Google Gives Update on Stadia Pricing and Availability
Announced back in March during their Pixel event, Google today finally revealed some of the key details that were missing related to its Stadia streaming game service, including pricing, availability, and a laundry list of launch titles.
The cliff notes version looks something like this: Stadia will drop in November in 14 regions across the globe, with 31 games from 21 different studios. A “Founder’s Edition” starter kit will launch for $130 and includes a special edition of the Stadia controller (which will retail for $70 on its own), a Chromecast Ultra (which currently retails for $70), and three months of the subscription service for free.
Introducing the Stadia Founder's Edition. A $300 value for just $129.
— Stadia (@GoogleStadia) June 6, 2019
When it was first announced, the comparison and quick description that everyone seemed to cobble together was that Stadia would be something like a Netflix streaming service for video games. Now that we know the details around the pricing structure for Stadia, we’ve come to learn that that analogy was only half true. During their Stadia Connect event, Google announced that the service would cost $10 per month, and, while the company hopes to eventually have a back catalog of free games that they will include with the subscription, consumers should expect to have to buy (not rent) cloud games for the same retail prices you’d find them for on other gaming platforms.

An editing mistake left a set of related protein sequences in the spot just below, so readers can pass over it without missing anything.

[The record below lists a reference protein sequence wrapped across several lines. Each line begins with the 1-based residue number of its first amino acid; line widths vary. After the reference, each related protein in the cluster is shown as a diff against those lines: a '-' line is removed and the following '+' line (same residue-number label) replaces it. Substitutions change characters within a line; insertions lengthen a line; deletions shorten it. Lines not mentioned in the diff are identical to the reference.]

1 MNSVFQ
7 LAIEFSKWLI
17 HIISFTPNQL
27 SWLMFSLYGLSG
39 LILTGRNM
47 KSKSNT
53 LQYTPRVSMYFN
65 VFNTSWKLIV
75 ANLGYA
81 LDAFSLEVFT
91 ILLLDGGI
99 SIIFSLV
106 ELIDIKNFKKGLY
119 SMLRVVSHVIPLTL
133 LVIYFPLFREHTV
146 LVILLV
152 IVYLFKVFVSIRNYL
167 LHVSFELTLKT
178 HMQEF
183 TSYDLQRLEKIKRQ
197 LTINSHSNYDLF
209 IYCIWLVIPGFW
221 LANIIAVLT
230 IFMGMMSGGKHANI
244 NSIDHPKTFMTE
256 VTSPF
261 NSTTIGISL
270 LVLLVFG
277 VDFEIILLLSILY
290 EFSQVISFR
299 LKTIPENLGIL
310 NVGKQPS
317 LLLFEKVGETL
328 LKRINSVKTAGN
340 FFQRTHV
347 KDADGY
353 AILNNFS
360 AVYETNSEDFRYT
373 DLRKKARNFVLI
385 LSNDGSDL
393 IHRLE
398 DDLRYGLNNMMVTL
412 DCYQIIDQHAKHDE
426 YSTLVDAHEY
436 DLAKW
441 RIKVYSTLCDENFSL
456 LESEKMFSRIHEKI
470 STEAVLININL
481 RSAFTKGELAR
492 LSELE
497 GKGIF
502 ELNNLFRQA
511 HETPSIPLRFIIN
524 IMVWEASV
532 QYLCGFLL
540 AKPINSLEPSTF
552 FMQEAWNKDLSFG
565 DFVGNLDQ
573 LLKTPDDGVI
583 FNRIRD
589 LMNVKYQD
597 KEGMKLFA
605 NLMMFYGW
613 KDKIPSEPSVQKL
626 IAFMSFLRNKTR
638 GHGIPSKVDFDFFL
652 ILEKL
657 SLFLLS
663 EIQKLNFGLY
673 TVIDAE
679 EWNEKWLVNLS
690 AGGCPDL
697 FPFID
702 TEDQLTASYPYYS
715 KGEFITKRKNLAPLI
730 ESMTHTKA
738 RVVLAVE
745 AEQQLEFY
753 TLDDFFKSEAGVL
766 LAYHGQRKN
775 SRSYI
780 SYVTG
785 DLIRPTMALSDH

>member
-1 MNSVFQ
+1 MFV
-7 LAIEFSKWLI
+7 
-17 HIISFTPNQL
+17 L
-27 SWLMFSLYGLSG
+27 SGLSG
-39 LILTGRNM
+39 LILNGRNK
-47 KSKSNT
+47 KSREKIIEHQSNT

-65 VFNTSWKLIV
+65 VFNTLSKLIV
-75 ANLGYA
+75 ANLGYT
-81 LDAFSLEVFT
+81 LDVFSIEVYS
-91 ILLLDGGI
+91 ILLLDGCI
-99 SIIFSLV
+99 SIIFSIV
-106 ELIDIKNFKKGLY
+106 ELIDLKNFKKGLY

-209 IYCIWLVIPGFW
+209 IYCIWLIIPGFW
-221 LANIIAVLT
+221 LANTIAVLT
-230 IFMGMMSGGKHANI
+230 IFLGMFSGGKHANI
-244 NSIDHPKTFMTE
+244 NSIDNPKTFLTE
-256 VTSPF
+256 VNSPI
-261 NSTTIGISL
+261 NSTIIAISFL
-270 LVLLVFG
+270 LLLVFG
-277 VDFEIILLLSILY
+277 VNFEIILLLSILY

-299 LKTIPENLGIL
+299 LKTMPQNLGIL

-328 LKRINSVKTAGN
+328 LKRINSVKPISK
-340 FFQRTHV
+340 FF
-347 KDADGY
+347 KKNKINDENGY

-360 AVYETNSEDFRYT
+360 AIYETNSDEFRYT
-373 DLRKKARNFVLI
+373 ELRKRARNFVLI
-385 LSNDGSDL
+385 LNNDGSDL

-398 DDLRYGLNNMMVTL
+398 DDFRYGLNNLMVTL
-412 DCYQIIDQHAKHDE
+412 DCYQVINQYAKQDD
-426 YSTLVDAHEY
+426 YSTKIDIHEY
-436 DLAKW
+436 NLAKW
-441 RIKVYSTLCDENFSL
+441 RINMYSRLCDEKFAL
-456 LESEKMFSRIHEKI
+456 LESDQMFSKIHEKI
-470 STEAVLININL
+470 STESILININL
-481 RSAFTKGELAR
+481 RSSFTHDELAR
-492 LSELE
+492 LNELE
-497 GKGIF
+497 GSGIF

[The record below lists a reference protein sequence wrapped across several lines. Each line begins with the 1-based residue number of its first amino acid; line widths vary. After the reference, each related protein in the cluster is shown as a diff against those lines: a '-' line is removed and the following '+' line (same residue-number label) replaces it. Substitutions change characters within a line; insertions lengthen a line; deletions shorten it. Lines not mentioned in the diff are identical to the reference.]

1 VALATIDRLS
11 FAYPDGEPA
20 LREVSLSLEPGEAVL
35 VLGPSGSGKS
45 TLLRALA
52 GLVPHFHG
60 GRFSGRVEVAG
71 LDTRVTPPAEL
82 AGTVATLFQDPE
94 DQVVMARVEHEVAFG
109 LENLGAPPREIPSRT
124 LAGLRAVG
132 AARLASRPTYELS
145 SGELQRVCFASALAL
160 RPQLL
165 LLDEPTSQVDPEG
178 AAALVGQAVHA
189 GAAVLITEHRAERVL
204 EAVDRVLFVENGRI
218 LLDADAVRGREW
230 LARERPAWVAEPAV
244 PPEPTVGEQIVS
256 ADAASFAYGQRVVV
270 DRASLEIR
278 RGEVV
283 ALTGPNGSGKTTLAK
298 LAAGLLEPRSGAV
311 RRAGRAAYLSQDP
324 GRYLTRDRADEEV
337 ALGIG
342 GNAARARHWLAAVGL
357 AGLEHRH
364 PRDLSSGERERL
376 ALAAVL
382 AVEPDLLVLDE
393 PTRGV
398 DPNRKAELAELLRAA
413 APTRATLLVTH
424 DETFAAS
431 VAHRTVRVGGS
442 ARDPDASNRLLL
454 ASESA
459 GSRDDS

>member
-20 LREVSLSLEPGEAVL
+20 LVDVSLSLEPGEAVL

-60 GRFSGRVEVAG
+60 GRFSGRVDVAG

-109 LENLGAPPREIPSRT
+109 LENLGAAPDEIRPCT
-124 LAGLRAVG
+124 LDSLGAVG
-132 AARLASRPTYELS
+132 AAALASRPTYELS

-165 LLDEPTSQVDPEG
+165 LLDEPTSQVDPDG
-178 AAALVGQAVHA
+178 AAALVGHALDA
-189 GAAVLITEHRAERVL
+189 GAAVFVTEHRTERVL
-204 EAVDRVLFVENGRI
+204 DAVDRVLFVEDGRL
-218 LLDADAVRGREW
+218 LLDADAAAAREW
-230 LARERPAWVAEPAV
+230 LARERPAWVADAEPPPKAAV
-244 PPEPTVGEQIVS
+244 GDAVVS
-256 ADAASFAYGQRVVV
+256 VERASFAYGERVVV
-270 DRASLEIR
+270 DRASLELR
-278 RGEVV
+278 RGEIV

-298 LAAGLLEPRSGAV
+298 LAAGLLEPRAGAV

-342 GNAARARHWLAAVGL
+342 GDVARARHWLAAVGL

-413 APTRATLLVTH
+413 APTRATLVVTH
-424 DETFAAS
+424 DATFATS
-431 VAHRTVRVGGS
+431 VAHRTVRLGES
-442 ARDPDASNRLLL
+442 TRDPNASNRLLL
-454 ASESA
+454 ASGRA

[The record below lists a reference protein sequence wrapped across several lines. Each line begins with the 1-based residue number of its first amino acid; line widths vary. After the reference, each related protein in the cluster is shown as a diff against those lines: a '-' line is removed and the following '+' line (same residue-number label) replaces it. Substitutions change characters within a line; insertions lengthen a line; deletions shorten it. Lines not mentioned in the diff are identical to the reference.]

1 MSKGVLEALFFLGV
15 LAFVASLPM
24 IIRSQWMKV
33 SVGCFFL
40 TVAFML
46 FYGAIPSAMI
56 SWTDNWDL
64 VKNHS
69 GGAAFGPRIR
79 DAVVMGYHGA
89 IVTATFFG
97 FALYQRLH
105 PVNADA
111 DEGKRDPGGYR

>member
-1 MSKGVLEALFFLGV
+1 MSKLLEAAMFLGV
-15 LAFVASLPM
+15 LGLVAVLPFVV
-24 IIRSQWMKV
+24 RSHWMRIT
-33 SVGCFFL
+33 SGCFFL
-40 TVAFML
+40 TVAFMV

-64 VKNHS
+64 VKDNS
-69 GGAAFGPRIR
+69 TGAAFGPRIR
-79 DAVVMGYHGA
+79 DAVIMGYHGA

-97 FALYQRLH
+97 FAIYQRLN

“We will sell these games like any other digital storefront,” Google’s director of games Jack Buser told The Verge.
Stadia Pro, which is this $10-per-month service that will launch at the outset, will give the user access to games at 4K/60fps and with 5.1 surround sound support, so long as they have the required 35Mbps of bandwidth to stream at that level. Google did say, during the event, that the only way users will be able to access Stadia in 2019 is by purchasing the Founder’s Edition bundle, though they plan to slowly roll out the service to a wider range of phones (it’ll only work on the Pixel 3 and 3a this year) and their Chrome web browser over time.
Additionally, a free version of the streaming service—Stadia Base—will launch last year. The main difference here will be that games only stream up to 1080p/60fps and with standard stereo sound. Also, you won’t have access to that library of free games to stream or Stadia-Pro exclusive discounts on select games.
Speaking of games, Stadia does have a strong launch lineup planned for when the service goes live in November for those early Founder’s Edition adopters. Beyond the first game to launch in the free streaming library (Destiny 2), the service will see titles from Bandai Namco, Bethesda, Capcom, Electronic Arts, Rockstar Games, Sega, Square Enix, THQ, Ubisoft, and more.
With E3 just around the corner, we expect to hear a lot more news on Google Stadia. For now, though, Google left us with an up and down kind of feeling. The service and list of supporting titles does look strong, but the pricing (the Founder’s Edition is just $70 less than a new PS4 console, after all) and slow rollout leave plenty to be desired.